We already mentioned that the Habrings relied heavily on 7750 and 7760 movements – some of the most ubiquitous automatic chronograph calibers of the past several decades – and that they created unique modules to modify them and add more unusual functions to their watches. Consequently, when the time arrived to develop their own movement, they decided to stick to the basic architecture of the 7750 – as doing otherwise would have required them to re-design all their modules to adapt them to a different going train.
It was good to hear this from the brand themselves and, in our opinion, a decision to stick to that tried and proven layout is understandable, given the previous developments of the brand. Therefore, the A11B movement – in which the “A” stands for Austria, “11” for 2011, when its research began, and “B” for base, as what we have here will accommodate the modules – runs at 4 Hertz and provides 48 hours of power reserve. These figures should ring some bells to those who are familiar with the 7750; they are the same basic specifications.
Where the Habring2 movement stands out, however, is its timekeeping accuracy, finishing (at some locations), and its thickness – so let’s take a look at those in that order. Timekeeping accuracy we have already discussed, but it is reassuring to know that the movement is equipped with an anti-magnetic escapement, which should assist it in remaining accurate over several years of everyday wear and exposure to magnetism. When it comes to finishing, the movement is a bit of a mixed experience: it displays that additional care that one would expect in the quality of every single component, and yet when it comes to actual decorations, there are some rough edges – literally, and figuratively speaking as well.
The large, 3/4 plate (perhaps closer to 4/5th, for nit-pickers) covers most of the view: as opposed to movements with numerous bridges and cocks, the A11B comprises this large plate – with a few small openings – and a cock that secures the balance wheel. This construction leaves a limited number of edges that would require excessive finishing – beveling and polishing – and yet there remain some parts that appear to be left untouched. Of slight disappointment was the circular graining of the large plate, which resembles more of an industrial look than anything else: it looks interesting, but cannot be compared to the aesthetic qualities of perlage or côtes-de-Genève.
Last but not least, it would be nice to see some decoration on the inner edges of the balance cock as well as “behind” the balance wheel, where parallel lines left – likely by drilling machines – are visible, as opposed to the smaller perlage seen on some other movements. By contrast, where decorating work has been performed on the movement, the results are unquestionably impressive and pleasing to the eye. These parts of the movement include the curved edge of the larger plate, as well as the outer edges of the balance cock.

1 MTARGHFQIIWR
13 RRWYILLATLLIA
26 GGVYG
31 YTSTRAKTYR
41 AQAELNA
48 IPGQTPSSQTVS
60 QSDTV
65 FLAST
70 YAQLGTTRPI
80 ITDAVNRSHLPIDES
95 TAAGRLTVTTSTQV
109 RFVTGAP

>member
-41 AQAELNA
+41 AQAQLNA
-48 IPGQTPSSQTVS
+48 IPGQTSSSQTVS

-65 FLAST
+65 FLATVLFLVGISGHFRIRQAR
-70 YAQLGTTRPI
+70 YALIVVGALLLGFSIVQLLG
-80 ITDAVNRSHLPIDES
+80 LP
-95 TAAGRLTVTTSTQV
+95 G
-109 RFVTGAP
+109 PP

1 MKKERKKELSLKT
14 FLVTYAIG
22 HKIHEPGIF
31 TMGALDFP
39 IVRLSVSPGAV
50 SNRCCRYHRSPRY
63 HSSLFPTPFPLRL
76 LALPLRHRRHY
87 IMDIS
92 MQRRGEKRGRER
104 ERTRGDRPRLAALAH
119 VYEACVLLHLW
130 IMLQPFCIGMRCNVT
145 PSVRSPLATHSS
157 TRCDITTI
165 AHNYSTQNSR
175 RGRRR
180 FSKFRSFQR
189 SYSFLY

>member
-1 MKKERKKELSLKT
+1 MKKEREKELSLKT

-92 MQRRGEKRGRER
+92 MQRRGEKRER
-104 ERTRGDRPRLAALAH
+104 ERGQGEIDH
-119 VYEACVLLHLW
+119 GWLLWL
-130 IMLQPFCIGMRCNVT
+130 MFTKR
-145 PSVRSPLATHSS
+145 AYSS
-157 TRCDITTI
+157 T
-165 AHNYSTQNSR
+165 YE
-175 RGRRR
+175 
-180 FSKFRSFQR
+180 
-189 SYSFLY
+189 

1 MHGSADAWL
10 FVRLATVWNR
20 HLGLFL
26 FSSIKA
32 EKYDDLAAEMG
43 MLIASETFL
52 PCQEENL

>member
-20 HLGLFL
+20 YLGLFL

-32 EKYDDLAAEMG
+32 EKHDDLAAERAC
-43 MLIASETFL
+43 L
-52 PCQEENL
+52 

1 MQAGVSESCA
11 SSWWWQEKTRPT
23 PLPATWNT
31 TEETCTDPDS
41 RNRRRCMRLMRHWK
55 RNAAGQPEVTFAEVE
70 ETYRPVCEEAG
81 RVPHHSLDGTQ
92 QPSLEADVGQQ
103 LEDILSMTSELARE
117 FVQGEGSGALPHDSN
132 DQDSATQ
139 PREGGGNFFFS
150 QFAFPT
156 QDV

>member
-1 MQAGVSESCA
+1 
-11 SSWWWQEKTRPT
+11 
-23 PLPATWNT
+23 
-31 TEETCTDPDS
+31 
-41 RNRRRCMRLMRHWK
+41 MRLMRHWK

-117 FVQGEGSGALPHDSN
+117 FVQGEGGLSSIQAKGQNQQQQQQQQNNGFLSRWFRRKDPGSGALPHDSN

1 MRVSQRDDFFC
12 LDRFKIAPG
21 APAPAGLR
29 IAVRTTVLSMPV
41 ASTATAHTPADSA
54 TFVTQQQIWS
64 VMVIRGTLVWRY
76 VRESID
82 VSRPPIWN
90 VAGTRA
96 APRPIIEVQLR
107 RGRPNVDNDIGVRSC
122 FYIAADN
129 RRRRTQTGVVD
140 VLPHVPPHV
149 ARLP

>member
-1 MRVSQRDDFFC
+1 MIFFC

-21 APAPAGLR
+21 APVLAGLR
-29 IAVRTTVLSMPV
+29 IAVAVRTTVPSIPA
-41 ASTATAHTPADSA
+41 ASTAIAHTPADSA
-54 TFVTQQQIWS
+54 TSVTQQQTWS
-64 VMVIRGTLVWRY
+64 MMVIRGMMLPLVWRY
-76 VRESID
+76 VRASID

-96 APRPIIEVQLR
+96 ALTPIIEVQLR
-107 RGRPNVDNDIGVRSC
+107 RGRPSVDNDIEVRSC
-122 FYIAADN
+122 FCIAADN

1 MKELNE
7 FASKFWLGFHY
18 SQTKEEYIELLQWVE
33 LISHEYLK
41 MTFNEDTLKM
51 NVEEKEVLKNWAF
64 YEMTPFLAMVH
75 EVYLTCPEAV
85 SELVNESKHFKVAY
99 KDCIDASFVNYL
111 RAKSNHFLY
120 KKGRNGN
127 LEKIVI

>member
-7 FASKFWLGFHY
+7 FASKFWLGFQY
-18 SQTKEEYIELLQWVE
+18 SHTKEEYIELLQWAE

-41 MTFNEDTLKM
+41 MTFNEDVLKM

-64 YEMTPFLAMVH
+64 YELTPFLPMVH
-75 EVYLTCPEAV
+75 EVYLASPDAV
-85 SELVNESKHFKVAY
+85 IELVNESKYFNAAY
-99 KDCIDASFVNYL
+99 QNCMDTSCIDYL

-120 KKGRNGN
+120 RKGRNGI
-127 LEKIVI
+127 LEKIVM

At just 4.2 millimeter thick, the hand-wound movement is remarkably thin, a most welcome feat in its design and construction. This allowed the Habring2 Felix and its 38.5 millimeter wide case to come in at just about 7mm thick, despite its somewhat domed sapphire crystal and angled lugs – which leads me to discuss the Habring2 Felix itself. The name, Felix for such an important release in the lifetime of a brand is as unassuming as the design of the watch itself. The name does not contain fancy words like Manufacture or Chronomètre added to it, it’s just… Felix.
The design follows suit, as it does not shout about its numerous merits. With its tiny logo, printed baton indices, 12 o’clock hour marker in a sleek Arabic font, and the skinny, albeit proportionally sized, heat-blued hands, it looks restrained – without being boring or underwhelming. It is simple, yes – borderline “basic,” we could say – but its proportions imply that a lot of work must have gone into its design.
As most watch enthusiasts out there, I do not think I will ever get bored of how heat-blued steel changes its color from pitch black to deep blue as the light falls on it in different angles. And while the hands’ shape are as straight-forward as it gets, they contrast well against the off-white, ever-so-slightly grained-looking dial and its black indices. Speaking of the latter, I do wonder how the face of the Habring2 Felix would have looked with a bit more detail, included applied indices, or perhaps an applied 12 o’clock hour marker or Habring2 logo. As it is, the dial looks flat, and while that certainly will appeal to some – myself included – at this price point, I feel some added detail on the dial would be welcome.
Where the Felix performs wonderfully, however, is wearing comfort – it is among the most comfortable watches that I have worn in a very long time. The 38.5mm wide and 46mm tall stainless steel case sat perfectly on my relatively small, 6.75″ wrist – so much so that, over the course of the nearly 3 weeks for which I have been wearing the watch, I often found myself subconsciously shaking my wrist to feel if I still had it on; it is that comfortable. It slides under the tightest of shirt sleeves and never restricts the movement of the hand. The case is of high-quality, and the small, but textured crown is surprisingly easy to wind the movement with – a frequent oversight in other hand-wound watches.
In essence, the Habring2 Felix is a wonderfully comfortable and painstakingly executed offering from one of the better-kept secrets of the industry. And while this fresh release is not without its minor shortcomings, it still manages to outperform plenty of its considerably more expensive, “manufacture” movement equipped competitors when it comes to in-house credentials, wearing comfort, and in fact, value. The Habring2 Felix will be priced at €4,450 or around $5,645 and will come in individually numbered cases. habring2.com